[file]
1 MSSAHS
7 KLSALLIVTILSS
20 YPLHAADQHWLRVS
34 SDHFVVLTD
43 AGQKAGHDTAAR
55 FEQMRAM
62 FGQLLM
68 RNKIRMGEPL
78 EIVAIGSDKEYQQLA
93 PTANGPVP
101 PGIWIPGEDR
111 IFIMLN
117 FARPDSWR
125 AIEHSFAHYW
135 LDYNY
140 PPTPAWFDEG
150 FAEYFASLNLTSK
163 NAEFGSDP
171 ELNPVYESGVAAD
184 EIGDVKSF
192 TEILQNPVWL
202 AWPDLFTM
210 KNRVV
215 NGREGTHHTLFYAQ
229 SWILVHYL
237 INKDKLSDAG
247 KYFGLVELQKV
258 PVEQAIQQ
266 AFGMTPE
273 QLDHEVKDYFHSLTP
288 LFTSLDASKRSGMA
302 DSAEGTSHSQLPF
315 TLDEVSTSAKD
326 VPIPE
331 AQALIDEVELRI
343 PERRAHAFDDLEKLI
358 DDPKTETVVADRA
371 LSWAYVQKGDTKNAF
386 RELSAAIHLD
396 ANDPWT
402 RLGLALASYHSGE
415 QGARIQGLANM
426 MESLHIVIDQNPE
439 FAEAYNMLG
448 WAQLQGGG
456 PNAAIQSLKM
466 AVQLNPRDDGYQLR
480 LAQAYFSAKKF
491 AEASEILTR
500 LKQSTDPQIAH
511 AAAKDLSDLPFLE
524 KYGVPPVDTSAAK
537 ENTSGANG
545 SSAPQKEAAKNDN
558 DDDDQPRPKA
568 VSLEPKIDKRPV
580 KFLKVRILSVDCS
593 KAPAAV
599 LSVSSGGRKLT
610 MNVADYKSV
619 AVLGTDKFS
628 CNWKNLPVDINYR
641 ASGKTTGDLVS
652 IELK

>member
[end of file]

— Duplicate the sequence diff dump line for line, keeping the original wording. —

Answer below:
1 MSSAHS
7 KLSALLIVTILSS
20 YPLHAADQHWLRVS
34 SDHFVVLTD
43 AGQKAGHDTAAR
55 FEQMRAM
62 FGQLLM
68 RNKIRMGEPL
78 EIVAIGSDKEYQQLA
93 PTANGPVP
101 PGIWIPGEDR
111 IFIMLN
117 FARPDSWR
125 AIEHSFAHYW
135 LDYNY
140 PPTPAWFDEG
150 FAEYFASLNLTSK
163 NAEFGSDP
171 ELNPVYESGVAAD
184 EIGDVKSF
192 TEILQNPVWL
202 AWPDLFTM
210 KNRVV
215 NGREGTHHTLFYAQ
229 SWILVHYL
237 INKDKLSDAG
247 KYFGLVELQKV
258 PVEQAIQQ
266 AFGMTPE
273 QLDHEVKDYFHSLTP
288 LFTSLDASKRSGMA
302 DSAEGTSHSQLPF
315 TLDEVSTSAKD
326 VPIPE
331 AQALIDEVELRI
343 PERRAHAFDDLEKLI
358 DDPKTETVVADRA
371 LSWAYVQKGDTKNAF
386 RELSAAIHLD
396 ANDPWT
402 RLGLALASYHSGE
415 QGARIQGLANM
426 MESLHIVIDQNPE
439 FAEAYNMLG
448 WAQLQGGG
456 PNAAIQSLKM
466 AVQLNPRDDGYQLR
480 LAQAYFSAKKF
491 AEASEILTR
500 LKQSTDPQIAH
511 AAAKDLSDLPFLE
524 KYGVPPVDTSAAK
537 ENTSGANG
545 SSAPQKEAAKNDN
558 DDDDQPRPKA
568 VSLEPKIDKRPV
580 KFLKVRILSVDCS
593 KAPAAV
599 LSVSSGGRKLT
610 MNVADYKSV
619 AVLGTDKFS
628 CNWKNLPVDINYR
641 ASGKTTGDLVS
652 IELK

>member